What is it about our perpetually adolescent minds that makes the most psychedelic, implausible, alternate-universe cartoons seem completely normal and something sensible from which to extract life lessons? In any other world, SpongeBob SquarePants would be set in a psychiatric ward. And sure, Rockos Modern Life was filled with sophisticated social commentary and innuendo if you could get over the title characters status as an anthropomorphic wallaby. Nonetheless, someday youll put your kids in front of the same surreal Saturday morning lineup, just to see whether theres some value left in the tradition. In the meantime there's the Holiday Animation Film Festival: Fun and Fantasy, where a collection of cartoon and stop-motion animated shorts will channel the child within. Nina Paleys 2001 short, Fetch, is something of an homage to the Roadrunner and Wile E. Coyote, and also a clever exercise in line-drawing and artistic space exploration. Paley substitutes a dog and a banana for said fast bird and predator, the dog chasing a ball and the banana chasing the dog through a 2-D, ever-changing jigsaw puzzle. There's also Academy Awardwinning filmmaker Jessica Yus Sour Death Balls, which is almost exactly what it sounds like. Yu parades in a series of brave taste-testers to duke it out with a sour Gobstopperlike ball, and we feel their pain as one after the next puckers and squints, desperate for an antidote. Even though the characters are in agony, your juvenile brain won't want it to stop.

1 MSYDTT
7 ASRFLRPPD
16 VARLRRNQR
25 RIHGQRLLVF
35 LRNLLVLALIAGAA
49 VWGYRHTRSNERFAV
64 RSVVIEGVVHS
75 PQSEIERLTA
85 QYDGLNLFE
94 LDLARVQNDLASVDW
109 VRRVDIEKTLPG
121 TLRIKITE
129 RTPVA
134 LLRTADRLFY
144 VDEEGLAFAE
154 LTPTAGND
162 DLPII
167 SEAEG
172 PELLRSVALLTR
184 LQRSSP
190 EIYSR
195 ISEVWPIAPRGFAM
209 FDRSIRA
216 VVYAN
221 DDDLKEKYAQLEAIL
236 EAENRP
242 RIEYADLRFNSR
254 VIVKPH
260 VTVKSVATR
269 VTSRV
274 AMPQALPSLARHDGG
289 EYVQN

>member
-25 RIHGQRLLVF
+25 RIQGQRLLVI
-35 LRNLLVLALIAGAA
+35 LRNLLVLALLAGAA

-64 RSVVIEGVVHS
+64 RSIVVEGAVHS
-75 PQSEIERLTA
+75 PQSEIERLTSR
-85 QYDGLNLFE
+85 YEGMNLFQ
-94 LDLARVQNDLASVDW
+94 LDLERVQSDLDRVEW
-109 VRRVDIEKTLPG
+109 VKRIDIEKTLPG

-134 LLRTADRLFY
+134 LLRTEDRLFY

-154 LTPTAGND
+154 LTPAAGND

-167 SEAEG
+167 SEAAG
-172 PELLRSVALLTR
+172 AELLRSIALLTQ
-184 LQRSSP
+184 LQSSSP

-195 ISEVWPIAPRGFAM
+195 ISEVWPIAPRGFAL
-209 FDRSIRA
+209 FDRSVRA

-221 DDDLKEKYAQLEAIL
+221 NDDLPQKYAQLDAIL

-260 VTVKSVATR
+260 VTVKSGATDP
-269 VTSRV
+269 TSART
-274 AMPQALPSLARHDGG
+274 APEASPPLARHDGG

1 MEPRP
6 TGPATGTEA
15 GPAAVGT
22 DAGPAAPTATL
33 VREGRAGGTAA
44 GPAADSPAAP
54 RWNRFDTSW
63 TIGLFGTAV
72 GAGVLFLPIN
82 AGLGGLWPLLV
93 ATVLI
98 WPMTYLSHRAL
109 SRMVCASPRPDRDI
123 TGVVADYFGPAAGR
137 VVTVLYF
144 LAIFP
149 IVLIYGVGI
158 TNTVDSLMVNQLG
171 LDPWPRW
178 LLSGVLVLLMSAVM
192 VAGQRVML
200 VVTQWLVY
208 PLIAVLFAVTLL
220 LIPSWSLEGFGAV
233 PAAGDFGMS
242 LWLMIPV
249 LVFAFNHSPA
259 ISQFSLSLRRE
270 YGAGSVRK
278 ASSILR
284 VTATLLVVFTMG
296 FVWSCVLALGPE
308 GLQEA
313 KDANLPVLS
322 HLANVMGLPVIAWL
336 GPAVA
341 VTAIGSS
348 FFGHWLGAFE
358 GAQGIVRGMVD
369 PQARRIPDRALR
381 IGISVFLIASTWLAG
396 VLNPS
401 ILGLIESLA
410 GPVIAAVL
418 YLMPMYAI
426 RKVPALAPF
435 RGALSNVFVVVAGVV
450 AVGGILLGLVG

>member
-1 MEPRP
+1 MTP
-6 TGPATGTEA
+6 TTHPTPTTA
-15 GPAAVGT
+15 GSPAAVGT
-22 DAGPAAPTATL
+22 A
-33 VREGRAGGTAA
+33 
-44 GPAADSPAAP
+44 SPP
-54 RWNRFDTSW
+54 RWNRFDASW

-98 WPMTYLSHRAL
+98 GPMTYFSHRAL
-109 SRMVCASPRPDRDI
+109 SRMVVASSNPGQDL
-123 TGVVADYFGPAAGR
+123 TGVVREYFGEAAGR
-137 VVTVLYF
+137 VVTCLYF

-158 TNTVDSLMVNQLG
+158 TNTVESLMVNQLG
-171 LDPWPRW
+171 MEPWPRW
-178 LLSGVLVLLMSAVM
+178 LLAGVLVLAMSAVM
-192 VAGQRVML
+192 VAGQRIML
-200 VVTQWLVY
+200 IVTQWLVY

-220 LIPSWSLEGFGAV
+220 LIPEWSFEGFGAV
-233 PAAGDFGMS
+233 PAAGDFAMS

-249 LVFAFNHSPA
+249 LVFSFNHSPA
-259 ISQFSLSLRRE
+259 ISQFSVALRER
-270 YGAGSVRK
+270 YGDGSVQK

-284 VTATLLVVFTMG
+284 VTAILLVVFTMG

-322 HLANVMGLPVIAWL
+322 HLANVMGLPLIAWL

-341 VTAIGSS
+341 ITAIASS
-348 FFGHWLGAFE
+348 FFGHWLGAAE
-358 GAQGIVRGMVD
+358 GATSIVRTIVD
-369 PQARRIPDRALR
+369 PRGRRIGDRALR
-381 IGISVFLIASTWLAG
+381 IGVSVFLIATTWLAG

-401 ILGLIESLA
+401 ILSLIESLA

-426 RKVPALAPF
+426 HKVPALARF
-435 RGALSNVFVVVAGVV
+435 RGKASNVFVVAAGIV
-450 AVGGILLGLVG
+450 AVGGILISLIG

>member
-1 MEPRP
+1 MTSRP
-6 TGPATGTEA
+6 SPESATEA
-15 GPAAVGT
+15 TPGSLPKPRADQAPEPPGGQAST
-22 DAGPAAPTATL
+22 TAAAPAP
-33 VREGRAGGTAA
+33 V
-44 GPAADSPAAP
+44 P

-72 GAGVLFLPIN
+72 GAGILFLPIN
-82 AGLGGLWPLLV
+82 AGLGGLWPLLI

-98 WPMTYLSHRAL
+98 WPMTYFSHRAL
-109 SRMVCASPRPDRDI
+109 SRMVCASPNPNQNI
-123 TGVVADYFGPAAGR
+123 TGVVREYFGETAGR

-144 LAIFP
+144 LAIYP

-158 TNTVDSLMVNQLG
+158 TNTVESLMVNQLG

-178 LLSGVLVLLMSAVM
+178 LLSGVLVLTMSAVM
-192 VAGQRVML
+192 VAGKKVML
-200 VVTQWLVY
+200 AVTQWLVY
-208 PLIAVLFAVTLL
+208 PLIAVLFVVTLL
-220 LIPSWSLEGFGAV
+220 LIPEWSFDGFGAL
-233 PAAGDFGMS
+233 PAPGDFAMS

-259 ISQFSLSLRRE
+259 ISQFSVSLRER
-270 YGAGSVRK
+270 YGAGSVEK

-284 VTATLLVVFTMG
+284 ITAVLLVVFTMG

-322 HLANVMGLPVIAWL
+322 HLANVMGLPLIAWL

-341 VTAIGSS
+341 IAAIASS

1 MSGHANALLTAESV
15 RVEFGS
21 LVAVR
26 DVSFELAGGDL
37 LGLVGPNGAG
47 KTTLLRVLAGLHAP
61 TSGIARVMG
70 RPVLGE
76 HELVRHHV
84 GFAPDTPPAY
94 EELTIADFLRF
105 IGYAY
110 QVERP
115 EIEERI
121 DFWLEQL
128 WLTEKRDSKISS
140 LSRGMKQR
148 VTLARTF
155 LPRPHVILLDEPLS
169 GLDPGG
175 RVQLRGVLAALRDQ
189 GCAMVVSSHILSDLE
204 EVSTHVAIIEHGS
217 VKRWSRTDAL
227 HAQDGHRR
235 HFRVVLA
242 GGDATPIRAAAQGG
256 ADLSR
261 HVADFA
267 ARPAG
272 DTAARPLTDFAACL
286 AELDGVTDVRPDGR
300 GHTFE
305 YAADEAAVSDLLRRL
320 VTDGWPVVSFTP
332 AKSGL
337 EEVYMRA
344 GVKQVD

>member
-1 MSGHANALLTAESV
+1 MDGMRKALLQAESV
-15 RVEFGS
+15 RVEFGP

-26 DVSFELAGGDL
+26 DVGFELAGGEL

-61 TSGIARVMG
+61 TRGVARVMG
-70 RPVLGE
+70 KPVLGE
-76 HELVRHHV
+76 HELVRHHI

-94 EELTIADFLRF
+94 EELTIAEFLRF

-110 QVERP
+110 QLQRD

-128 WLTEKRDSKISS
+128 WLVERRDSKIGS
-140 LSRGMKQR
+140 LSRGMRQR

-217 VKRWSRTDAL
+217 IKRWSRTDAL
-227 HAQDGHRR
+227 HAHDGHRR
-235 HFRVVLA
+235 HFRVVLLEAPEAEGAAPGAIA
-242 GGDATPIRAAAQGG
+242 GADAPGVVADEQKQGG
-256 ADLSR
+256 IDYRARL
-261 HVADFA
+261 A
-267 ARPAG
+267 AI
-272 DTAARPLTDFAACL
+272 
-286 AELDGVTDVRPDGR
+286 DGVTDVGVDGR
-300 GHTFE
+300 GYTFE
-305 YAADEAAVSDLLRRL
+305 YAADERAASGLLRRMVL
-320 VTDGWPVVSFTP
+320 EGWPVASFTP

Dec. 26-30, 12 & 2 p.m., 2010